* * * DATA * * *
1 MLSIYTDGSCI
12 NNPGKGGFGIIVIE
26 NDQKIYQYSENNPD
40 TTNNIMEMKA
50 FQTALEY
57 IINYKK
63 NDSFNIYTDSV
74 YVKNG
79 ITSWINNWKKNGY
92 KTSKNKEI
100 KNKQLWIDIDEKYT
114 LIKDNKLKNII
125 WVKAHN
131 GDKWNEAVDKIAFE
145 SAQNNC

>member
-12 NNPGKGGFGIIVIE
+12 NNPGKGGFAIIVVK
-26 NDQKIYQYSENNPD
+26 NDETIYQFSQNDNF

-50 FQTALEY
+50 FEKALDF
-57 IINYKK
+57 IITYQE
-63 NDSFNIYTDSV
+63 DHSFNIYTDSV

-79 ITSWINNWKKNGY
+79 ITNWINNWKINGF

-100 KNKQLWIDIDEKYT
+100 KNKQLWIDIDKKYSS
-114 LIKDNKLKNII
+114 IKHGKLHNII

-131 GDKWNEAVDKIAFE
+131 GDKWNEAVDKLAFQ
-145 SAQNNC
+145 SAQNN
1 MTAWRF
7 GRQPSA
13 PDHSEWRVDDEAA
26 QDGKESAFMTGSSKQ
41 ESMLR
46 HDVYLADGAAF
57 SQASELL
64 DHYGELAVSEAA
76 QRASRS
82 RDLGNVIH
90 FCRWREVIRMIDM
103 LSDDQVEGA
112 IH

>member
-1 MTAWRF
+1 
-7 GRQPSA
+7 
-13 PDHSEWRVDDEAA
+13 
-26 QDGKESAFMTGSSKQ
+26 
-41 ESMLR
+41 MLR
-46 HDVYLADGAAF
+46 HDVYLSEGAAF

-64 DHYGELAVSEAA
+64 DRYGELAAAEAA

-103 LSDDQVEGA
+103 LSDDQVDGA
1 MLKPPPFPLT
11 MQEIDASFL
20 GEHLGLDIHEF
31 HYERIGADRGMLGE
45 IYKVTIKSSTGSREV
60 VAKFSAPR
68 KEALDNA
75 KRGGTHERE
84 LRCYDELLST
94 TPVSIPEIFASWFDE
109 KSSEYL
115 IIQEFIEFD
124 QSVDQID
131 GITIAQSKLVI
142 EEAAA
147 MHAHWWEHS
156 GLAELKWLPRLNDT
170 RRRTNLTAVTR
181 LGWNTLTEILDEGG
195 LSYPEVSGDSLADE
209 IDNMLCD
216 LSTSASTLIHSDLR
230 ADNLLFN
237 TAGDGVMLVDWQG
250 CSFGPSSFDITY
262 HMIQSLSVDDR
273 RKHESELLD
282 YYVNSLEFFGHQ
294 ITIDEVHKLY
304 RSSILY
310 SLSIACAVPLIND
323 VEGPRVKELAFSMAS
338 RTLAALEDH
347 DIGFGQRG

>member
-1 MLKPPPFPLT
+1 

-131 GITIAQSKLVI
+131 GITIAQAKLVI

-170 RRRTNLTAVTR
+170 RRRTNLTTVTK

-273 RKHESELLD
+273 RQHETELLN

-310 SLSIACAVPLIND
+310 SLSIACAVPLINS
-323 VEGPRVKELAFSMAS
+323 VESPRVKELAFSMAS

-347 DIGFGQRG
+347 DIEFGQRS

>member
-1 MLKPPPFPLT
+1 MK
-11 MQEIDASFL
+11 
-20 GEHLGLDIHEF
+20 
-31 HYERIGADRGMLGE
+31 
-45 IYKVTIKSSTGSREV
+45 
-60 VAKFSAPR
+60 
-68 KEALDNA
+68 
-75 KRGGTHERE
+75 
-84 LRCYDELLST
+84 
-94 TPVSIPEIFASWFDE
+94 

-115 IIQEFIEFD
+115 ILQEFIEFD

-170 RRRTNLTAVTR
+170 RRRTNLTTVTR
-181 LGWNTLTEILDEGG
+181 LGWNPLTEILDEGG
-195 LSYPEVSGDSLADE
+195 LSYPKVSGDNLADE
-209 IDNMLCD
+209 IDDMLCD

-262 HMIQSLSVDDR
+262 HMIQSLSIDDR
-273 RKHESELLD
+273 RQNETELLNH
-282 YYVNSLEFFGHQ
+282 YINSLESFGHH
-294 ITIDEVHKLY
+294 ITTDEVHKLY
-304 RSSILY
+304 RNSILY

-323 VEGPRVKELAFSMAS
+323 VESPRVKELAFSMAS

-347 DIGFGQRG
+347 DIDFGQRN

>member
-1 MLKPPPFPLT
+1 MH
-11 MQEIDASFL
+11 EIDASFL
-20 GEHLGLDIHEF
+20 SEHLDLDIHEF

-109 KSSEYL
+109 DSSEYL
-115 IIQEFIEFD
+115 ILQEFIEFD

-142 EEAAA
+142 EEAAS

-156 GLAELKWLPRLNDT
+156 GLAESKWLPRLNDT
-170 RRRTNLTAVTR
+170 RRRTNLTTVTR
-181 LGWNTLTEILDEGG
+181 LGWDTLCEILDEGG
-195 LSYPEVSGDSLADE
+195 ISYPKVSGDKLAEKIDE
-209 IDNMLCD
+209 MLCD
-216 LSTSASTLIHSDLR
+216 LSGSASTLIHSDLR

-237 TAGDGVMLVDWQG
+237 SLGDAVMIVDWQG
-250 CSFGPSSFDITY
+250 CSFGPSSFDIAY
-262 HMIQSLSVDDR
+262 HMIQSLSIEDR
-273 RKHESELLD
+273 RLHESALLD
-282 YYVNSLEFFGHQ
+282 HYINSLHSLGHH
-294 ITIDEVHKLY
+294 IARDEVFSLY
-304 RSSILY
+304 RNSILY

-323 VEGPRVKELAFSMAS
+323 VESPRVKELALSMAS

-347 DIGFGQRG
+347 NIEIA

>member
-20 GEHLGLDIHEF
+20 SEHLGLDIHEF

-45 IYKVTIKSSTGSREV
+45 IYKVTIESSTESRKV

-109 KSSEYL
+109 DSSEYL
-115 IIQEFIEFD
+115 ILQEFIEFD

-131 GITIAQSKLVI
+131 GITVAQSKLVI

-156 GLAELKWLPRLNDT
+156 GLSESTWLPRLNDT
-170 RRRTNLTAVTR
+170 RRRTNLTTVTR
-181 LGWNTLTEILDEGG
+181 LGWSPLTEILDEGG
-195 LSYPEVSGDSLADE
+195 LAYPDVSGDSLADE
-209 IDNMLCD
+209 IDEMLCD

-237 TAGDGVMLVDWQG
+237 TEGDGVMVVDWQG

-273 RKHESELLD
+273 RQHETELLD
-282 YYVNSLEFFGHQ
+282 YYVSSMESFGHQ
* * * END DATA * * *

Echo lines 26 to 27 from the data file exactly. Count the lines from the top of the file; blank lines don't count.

+63 DHSFNIYTDSV

-79 ITSWINNWKKNGY